Study looks at sex work in conflict zone
Marissa Becker [MD/99] was conducting a study in eastern Ukraine when a conversation with a female sex worker suddenly got her thinking about her next research project.
Becker learned that this highly educated woman – a trained mechanical engineer – had left her life in Donetsk, a city at the centre of violent political conflict. She had relocated to Dnipropetrovsk, a city just outside the conflict zone. The woman had entered into sex work because conflict had forced her from her home.
The basis for a new study was set in motion. Becker, an associate professor in community health sciences at the University of Manitoba with cross-appointments to internal medicine and medical microbiology, has been awarded a project grant of $1.5M from the Canadian Institutes of Health Research (CIHR) for a five-year study.
The project is designed to understand how the consequences of conflict, migration and disrupted health services affect risk in the context of HIV, sexually transmitted infections (STIs) and hepatitis C virus (HCV). The study is being conducted by an international, inter-disciplinary team in order to understand this complex public health issue.
According to the World Health Organization, Ukraine has the second-highest rate of HIV in the entire region of eastern Europe and central Asia. Becker’s previous study in Ukraine was concerned in part with how HIV prevention programs could reach women who had recently transitioned into sex work.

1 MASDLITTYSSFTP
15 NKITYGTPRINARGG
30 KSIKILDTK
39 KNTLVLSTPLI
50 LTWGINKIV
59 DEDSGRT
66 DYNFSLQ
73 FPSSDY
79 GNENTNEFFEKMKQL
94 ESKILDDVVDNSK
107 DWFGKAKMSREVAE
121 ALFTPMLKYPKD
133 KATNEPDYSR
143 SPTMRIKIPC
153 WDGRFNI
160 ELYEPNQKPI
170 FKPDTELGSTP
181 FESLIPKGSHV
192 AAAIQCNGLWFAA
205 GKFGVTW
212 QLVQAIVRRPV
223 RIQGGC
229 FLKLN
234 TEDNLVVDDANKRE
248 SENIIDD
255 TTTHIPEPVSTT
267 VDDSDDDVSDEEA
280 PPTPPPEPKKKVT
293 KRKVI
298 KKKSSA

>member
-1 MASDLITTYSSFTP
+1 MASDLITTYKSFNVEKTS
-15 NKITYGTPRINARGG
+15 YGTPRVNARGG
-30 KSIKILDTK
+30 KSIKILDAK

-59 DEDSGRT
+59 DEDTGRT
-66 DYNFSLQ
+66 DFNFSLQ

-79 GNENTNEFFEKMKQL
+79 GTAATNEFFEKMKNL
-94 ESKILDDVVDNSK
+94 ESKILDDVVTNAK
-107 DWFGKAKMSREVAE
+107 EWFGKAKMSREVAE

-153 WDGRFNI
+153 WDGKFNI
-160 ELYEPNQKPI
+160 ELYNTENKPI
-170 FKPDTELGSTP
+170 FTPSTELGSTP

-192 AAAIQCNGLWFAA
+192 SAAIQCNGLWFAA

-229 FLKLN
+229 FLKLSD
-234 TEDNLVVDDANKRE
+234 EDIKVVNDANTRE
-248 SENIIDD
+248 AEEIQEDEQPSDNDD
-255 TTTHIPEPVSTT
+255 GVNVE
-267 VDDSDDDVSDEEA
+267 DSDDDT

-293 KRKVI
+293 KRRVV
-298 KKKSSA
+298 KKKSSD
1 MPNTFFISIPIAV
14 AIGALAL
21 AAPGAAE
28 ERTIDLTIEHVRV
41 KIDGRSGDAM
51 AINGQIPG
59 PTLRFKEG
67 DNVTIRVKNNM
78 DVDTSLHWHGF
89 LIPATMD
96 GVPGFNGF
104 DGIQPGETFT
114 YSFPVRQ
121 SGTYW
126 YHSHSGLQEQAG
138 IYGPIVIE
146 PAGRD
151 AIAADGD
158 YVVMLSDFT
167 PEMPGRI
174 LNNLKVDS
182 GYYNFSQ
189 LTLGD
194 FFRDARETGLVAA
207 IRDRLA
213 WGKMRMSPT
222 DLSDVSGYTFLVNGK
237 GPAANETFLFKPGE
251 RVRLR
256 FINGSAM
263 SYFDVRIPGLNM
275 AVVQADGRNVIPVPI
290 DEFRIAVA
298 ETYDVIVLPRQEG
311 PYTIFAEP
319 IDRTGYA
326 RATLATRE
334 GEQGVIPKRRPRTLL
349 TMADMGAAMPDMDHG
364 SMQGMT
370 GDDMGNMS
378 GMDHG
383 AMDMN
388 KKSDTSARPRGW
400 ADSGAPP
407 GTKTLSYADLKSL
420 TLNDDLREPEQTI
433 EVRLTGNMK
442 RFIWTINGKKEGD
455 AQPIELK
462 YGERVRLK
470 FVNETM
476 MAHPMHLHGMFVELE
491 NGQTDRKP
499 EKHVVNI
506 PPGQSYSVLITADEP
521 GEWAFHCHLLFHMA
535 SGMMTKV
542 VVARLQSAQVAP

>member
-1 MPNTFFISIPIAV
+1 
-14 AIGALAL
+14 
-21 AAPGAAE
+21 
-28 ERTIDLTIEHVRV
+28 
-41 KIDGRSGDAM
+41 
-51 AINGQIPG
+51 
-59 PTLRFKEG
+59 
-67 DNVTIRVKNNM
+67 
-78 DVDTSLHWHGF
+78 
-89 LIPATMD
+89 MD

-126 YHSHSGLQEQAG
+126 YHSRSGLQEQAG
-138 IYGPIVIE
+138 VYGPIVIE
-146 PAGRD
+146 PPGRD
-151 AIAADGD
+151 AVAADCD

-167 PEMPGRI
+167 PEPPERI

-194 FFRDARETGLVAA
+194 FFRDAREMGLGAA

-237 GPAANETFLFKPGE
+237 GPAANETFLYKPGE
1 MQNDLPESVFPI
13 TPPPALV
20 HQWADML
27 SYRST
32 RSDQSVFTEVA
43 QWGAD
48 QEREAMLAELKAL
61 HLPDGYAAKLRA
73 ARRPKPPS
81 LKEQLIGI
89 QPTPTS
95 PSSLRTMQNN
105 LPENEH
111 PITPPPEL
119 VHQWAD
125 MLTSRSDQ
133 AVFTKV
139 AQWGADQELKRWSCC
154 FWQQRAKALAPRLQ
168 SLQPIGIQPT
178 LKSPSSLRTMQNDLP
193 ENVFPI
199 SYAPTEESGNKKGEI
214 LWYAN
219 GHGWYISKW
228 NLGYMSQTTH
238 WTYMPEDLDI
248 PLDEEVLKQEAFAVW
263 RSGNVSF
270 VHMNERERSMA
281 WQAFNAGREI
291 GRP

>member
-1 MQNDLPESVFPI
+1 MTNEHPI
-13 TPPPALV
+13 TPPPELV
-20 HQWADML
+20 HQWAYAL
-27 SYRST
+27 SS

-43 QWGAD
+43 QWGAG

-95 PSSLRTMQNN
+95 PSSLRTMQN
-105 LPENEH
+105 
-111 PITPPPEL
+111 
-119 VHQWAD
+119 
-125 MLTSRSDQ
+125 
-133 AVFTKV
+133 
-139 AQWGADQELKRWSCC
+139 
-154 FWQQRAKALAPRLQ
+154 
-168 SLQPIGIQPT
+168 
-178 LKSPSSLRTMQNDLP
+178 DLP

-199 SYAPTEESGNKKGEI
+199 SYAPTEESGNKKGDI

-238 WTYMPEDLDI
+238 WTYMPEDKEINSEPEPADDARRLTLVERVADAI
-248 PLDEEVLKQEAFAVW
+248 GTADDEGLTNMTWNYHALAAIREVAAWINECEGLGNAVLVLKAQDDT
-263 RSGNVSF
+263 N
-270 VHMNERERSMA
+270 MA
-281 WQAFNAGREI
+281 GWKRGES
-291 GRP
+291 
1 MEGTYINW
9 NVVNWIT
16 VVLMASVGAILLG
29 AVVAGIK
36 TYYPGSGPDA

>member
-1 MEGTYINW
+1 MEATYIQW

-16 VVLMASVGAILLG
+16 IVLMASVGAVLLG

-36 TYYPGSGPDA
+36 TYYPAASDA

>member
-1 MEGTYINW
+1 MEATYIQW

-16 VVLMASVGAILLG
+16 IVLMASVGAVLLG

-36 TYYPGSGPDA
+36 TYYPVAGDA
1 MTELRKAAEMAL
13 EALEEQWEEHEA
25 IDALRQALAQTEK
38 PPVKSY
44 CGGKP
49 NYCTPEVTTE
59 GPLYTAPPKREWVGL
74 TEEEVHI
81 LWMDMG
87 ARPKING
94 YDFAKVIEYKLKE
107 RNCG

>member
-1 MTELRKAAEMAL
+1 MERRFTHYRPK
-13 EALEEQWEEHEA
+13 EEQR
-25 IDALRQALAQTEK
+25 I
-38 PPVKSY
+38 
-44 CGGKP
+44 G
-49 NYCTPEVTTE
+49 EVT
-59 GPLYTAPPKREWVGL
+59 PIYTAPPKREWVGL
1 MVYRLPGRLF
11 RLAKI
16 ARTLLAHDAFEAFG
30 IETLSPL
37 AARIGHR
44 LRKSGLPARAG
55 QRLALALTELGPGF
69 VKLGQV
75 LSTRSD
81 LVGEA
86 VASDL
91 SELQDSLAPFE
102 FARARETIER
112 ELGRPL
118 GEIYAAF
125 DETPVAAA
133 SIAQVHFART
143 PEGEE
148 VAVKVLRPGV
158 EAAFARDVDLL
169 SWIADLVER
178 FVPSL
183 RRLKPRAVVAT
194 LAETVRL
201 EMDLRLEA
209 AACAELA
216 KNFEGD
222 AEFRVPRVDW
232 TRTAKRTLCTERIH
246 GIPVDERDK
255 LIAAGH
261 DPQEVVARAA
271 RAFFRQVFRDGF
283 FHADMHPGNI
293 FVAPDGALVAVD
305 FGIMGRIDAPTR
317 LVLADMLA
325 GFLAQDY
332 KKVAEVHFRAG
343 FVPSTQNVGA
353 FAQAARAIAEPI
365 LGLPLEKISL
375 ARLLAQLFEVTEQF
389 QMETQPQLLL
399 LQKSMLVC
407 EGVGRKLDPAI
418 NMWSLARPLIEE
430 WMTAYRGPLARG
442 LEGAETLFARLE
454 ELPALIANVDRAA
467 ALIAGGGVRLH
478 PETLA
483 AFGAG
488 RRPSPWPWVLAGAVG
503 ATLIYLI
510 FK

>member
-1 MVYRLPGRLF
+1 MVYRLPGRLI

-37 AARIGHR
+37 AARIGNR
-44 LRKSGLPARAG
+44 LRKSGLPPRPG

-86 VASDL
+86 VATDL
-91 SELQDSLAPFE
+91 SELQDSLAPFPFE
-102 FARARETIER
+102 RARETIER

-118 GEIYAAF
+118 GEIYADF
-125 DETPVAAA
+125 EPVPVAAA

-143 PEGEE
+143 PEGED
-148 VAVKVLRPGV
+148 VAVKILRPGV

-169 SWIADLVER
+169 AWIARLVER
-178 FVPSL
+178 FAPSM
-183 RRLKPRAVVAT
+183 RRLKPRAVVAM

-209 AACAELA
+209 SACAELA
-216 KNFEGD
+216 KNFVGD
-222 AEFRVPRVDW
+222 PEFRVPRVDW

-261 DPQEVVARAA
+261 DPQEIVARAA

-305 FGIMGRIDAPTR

“When we were doing the Transitions study in Dnipropetrovsk, the conflict broke out in eastern Europe,” Becker recalls. “We felt it was really important to understand how the conflict was impacting the organization of sex work and individual women’s risk. It was important to be able to inform HIV prevention programs for female sex workers.”
Becker is affiliated with the Rady Faculty’s Centre for Global Public Health (CGPH), which has done previous work addressing programs’ response to violence. In a conflict zone like eastern Ukraine, Becker says, public health programs must respond rapidly and effectively.
“If you’ve got women moving in from new areas and entering into sex work, you need to very quickly, as a program, identify where they’re coming from, where you can provide them with services, what their risks are, and how that might change. You need to adapt very quickly in order to meet their needs and minimize their risks.”
Becker notes that there is very little literature on the impact of conflict on the dynamics of sex work and HIV exposure. Her project will study how conflict affects the daily lives of female sex workers and their HIV/STI/HCV risks. It will also research the extent to which conflict alters the spread of HIV and HCV among female sex workers and clients.
The study will generate important information for its Ukrainian partners, who provide HIV prevention programs in Dnipropetrovsk, and address an important knowledge gap globally.
“We’re working with local program partners, researchers and policy makers,” Becker says. “We’ve been doing work in Ukraine for a number of years now. It’s important to us to sustain and further develop those partnerships for impactful work.”